We hope turkey season is treating you all well! My 82-year-old father bagged this 27 lb. bird on opening day.
My parents understand the power of nature – they have been farmers for most of their lives. Being outside increases overall physical health and decreases stress and anxiety, all while lowering depression. For example, spending time in nature, conservation areas, backyards, and urban parks eases stress levels, plus increases attention spans and creative problem-solving skills by as much as 50 percent, according to the Missouri Department of Conservation.We know that conservation areas and nature center trails are playing a vital role in maintaining people’s health during the COVID-19 quarantine. Without them, some people wouldn’t have a special place to soak in the healing power of nature. Help us make sure these areas are maintained and preserved for all of us now and in the future.
– Tricia Burkhardt, MCHF Interim Director
SUPPORT YOUR NATURE AREAS
“Being outside is so healing,” explains Amanda Stapp, mother of three active boys and frequent visitor to Runge Conservation Nature Center in Jefferson City, Mo.
Just this week Amanda and sons Soren (9), Liam (6), and Conor (2) hiked several of the five winding trails through Runge’s 90 acres. The eager boys watched with excitement as a flock of wild turkeys strolled across the path in front of them.
While Runge has been a frequent destination for the Stapp family in the past, the outdoor trails have served as an oasis for this active troop during the current COVID-19 quarantine.
“The nature center trails have been a lifesaver! My three boys like being active! Here they can be safe without contact with others”, says Amanda.
The Stapp family is not alone in their desire to connect with nature during this nationwide health crisis. The Missouri Department of Conservation (MDC) has made provision for all area trails at its nature centers to remain open to the public during this critical time. In addition, over 1,000 MDC Conservation Areas around the state are open for hiking, spring mushroom hunting, nature exploration, fishing and a multitude of other outdoor pursuits. Find one near you. This allows families to comply with health advisories while still benefiting from being outdoors and having fun.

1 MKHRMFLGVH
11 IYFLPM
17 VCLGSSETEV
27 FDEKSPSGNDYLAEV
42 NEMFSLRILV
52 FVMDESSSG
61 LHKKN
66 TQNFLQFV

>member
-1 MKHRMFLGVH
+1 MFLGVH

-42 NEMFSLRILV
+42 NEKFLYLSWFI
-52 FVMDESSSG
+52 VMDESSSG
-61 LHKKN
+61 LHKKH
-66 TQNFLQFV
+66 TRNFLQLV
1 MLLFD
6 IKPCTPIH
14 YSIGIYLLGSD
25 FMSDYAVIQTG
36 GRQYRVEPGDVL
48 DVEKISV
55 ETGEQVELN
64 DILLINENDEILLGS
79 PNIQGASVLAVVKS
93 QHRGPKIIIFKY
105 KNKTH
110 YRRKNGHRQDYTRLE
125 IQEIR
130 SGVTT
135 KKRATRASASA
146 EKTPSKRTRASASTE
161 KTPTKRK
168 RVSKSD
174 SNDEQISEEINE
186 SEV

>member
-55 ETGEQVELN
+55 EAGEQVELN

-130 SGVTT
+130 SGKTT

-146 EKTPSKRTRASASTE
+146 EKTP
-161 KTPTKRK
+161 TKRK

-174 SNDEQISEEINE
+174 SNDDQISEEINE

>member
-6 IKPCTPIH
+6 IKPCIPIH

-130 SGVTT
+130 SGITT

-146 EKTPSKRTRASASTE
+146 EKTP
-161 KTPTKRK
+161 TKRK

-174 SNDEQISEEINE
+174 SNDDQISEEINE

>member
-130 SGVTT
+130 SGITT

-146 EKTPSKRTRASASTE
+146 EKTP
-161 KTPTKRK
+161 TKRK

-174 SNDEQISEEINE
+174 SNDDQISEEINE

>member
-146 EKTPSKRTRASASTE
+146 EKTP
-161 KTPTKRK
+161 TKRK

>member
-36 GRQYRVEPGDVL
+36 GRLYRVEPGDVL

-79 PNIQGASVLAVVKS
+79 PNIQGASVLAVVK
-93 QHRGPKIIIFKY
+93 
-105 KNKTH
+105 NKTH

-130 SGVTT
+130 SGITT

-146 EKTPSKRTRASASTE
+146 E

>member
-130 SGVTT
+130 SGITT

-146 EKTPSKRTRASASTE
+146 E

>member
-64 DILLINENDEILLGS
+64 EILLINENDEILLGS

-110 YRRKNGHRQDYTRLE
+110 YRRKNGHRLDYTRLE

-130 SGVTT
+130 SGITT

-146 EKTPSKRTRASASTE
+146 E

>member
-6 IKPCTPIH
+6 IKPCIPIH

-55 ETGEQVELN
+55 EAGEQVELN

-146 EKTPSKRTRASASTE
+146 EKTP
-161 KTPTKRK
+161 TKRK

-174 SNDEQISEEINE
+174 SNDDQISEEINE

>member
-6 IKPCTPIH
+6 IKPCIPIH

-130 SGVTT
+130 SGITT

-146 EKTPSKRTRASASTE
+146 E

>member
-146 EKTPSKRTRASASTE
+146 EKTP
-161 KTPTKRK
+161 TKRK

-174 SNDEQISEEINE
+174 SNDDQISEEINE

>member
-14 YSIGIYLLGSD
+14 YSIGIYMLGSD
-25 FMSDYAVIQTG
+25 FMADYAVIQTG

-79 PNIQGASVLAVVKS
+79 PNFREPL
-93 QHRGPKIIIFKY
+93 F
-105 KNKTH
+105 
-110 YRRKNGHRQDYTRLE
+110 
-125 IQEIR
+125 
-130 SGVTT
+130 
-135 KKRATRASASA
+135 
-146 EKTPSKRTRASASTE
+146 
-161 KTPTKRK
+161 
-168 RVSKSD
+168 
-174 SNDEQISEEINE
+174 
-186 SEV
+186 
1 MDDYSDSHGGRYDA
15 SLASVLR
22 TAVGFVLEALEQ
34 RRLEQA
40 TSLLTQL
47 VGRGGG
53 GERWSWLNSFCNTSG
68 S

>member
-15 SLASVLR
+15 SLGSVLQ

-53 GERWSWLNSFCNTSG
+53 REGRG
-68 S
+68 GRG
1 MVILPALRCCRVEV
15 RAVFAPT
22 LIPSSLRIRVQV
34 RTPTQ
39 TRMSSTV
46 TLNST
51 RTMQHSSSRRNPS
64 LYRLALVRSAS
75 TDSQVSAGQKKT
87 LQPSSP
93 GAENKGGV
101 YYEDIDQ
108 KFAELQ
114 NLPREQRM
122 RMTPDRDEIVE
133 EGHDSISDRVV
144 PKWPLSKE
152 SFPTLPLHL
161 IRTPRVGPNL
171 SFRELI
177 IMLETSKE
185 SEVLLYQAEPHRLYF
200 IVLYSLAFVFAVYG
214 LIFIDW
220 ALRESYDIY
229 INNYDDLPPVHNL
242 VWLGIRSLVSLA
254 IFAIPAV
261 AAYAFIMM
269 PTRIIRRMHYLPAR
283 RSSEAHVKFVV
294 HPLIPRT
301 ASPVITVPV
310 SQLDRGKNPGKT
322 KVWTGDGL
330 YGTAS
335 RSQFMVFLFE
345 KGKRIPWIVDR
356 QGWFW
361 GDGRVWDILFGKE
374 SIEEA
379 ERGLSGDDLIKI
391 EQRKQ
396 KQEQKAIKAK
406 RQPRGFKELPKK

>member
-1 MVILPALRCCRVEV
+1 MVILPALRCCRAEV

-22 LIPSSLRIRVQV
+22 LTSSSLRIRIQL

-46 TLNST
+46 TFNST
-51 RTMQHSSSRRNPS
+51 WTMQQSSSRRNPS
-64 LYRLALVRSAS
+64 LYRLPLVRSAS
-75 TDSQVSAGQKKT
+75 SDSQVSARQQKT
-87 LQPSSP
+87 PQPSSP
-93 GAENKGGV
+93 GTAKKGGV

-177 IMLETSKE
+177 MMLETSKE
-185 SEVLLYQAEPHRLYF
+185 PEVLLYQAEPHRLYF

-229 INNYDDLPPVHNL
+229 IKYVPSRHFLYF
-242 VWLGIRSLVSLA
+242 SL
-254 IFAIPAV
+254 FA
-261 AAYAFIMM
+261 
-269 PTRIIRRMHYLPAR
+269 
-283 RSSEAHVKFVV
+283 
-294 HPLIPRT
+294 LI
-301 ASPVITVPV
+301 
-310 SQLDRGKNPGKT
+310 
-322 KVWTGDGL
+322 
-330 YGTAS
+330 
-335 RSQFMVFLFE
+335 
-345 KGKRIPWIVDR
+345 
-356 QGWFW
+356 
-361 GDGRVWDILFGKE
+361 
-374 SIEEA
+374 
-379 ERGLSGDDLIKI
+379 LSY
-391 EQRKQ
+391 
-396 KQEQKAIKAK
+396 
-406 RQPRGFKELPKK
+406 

Although we can’t assign a price tag to this sort of benefit during an unprecedented health predicament, it does give us an opportunity to recognize the vital value of wild spaces so readily available to virtually all Missourians.
HOW YOU CAN HELP
How can you help sustain and enhance these “wild” experiences for your friends, families and neighbors? With your one-time or ongoing contribution to Missouri Conservation Heritage Foundation, you can ensure children like Soren, Liam and Conor can explore nature safely. Invite your friends, family and coworkers to join you in supporting nature areas. If you love visiting a specific nature area yourself, consider becoming our fundraising partner by creating your own page to raise money for your favorite nature area. Your investment helps families, like Amanda’s, continue to pull on their boots, wade in a creek, catch frogs and watch those turkeys.
CARES Act expands and provides new tax deduction to reward charitable giving
New Tax Deduction: Those who take a standard deduction (the vast majority) can deduct charitable donations up to $300 total from their adjusted gross income in 2020. This makes your adjusted gross income lower, which means your tax rate may lower.
Expanded Tax Deduction: Those who itemize deductions (about 10%) can now deduct more of their charitable giving cash contributions in 2020. The CARES Act allows charitable cash contributions to be deducted up to 100% of adjusted gross income, with any excess contributions available to be carried over to the next five years. In the past, it was limited to 60% of a taxpayer’s adjusted gross income.
Ask your tax accountant for more details.